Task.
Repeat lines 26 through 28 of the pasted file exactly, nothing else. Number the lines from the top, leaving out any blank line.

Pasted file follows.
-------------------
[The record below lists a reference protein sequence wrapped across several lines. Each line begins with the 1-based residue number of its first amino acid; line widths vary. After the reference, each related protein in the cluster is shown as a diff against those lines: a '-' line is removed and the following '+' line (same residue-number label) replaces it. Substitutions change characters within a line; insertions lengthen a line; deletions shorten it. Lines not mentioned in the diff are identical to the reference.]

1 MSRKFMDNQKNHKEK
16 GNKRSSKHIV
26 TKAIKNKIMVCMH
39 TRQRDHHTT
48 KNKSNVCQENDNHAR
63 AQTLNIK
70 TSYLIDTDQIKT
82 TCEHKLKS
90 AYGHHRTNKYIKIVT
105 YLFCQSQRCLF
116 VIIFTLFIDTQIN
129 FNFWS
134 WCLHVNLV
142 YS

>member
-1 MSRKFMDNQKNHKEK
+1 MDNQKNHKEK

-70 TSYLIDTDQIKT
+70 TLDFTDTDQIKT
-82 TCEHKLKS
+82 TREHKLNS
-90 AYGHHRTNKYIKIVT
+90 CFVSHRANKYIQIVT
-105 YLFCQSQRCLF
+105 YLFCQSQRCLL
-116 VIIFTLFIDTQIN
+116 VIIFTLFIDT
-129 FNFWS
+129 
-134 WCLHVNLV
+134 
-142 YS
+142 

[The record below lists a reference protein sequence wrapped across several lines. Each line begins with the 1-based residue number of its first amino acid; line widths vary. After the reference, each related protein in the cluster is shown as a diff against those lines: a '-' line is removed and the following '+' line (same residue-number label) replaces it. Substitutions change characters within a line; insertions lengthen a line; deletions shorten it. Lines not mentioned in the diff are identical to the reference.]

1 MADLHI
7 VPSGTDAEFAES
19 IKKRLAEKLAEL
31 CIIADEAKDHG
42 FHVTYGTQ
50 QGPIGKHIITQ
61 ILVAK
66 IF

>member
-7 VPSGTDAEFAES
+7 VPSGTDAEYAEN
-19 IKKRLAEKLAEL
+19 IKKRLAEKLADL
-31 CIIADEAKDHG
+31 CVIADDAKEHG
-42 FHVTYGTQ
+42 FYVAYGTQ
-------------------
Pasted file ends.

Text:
+105 YLFCQSQRCLL
-116 VIIFTLFIDTQIN
+116 VIIFTLFIDT